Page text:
Low Level Nitrogen and Phosphorus Fertilization on High Elevation Ranges
CitationBowns, J. E. (1972). Low level nitrogen and phosphorus fertilization on high elevation ranges. Journal of Range Management, 25(4), 273-276.
PublisherSociety for Range Management
JournalJournal of Range Management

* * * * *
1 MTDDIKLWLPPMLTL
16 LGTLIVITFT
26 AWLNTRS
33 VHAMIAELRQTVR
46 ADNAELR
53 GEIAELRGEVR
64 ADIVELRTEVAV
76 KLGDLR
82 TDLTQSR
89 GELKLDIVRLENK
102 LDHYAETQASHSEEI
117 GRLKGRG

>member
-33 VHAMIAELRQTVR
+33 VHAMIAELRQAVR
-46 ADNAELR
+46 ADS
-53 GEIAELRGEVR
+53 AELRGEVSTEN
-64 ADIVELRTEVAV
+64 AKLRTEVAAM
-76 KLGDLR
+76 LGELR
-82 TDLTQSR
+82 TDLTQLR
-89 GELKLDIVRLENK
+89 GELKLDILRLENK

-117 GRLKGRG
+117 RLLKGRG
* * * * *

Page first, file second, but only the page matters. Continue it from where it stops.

AbstractLow levels of fall applied ammonium sulphate nitrogen and treble super-phosphate phosphorus fertilization were effective to increase production, crude protein, and phosphorus content of forage on high elevation native ranges in southwestern Utah. Vegetation was dominated by bistort, western yarrow, bluegrass, tufted hairgrass, spike trisetum, alpine timothy, and letterman needlegrass. The most effective level appeared to be 60 lb. each of available nitrogen and phosphorus in combination. Fertilizers were applied once and the residual effects carried over for two growing seasons for production, three for phosphorus, and one growing season for crude protein and gross energy. Visual differences between treatments were obvious during the first two years.